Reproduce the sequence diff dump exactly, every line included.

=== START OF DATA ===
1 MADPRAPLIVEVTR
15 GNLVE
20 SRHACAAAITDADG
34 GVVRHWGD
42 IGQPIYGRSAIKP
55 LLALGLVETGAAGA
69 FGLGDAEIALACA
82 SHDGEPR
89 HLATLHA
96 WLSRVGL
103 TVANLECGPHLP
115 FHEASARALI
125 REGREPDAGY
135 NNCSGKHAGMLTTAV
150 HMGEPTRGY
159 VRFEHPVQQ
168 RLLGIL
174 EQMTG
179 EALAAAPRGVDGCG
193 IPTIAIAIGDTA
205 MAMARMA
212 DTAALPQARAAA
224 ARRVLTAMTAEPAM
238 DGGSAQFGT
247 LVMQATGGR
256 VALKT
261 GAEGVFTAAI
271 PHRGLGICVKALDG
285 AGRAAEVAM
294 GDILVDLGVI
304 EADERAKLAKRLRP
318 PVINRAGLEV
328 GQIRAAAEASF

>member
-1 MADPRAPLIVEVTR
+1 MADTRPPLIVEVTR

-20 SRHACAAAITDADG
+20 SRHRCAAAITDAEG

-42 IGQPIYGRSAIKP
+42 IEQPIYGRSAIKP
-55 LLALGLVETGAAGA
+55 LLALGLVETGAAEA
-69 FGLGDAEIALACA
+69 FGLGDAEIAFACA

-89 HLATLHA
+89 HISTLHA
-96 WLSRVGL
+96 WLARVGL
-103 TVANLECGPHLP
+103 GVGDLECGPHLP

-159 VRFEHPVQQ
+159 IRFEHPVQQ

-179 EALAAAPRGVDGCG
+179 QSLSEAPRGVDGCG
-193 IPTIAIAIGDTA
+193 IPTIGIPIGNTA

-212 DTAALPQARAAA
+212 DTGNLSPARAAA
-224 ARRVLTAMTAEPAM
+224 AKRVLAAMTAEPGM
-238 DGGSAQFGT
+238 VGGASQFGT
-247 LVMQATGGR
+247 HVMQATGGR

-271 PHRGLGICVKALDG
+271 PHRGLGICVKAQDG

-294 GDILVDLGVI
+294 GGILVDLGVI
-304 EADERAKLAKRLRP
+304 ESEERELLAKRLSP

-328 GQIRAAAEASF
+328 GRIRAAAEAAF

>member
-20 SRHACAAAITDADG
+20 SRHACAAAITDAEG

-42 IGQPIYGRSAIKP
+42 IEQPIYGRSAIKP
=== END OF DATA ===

1 MADPRAPLIVEVTR
15 GNLVE
20 SRHACAAAITDADG
34 GVVRHWGD
42 IGQPIYGRSAIKP
55 LLALGLVETGAAGA
69 FGLGDAEIALACA
82 SHDGEPR
89 HLATLHA
96 WLSRVGL
103 TVANLECGPHLP
115 FHEASARALI
125 REGREPDAGY
135 NNCSGKHAGMLTTAV
150 HMGEPTRGY
159 VRFEHPVQQ
168 RLLGIL
174 EQMTG
179 EALAAAPRGVDGCG
193 IPTIAIAIGDTA
205 MAMARMA
212 DTAALPQARAAA
224 ARRVLTAMTAEPAM
238 DGGSAQFGT
247 LVMQATGGR
256 VALKT
261 GAEGVFTAAI
271 PHRGLGICVKALDG
285 AGRAAEVAM
294 GDILVDLGVI
304 EADERAKLAKRLRP
318 PVINRAGLEV
328 GQIRAAAEASF

>member
-1 MADPRAPLIVEVTR
+1 MADTRPPLIVEVTR

-20 SRHACAAAITDADG
+20 SRHRCAAAITDAEG

-42 IGQPIYGRSAIKP
+42 IEQPIYGRSAIKP
-55 LLALGLVETGAAGA
+55 LLALGLVETGAAEA
-69 FGLGDAEIALACA
+69 FGLGDAEIAFACA

-89 HLATLHA
+89 HISTLHA
-96 WLSRVGL
+96 WLARVGL
-103 TVANLECGPHLP
+103 GVGDLECGPHLP

-159 VRFEHPVQQ
+159 IRFEHPVQQ

-179 EALAAAPRGVDGCG
+179 QSLSEAPRGVDGCG
-193 IPTIAIAIGDTA
+193 IPTIGIPIGNTA

-212 DTAALPQARAAA
+212 DTGNLSPARAAA
-224 ARRVLTAMTAEPAM
+224 AKRVLAAMTAEPGM
-238 DGGSAQFGT
+238 VGGASQFGT
-247 LVMQATGGR
+247 HVMQATGGR

-271 PHRGLGICVKALDG
+271 PHRGLGICVKAQDG

-294 GDILVDLGVI
+294 GGILVDLGVI
-304 EADERAKLAKRLRP
+304 ESEERELLAKRLSP

-328 GQIRAAAEASF
+328 GRIRAAAEAAF

>member
-20 SRHACAAAITDADG
+20 SRHACAAAITDAEG

-42 IGQPIYGRSAIKP
+42 IEQPIYGRSAIKP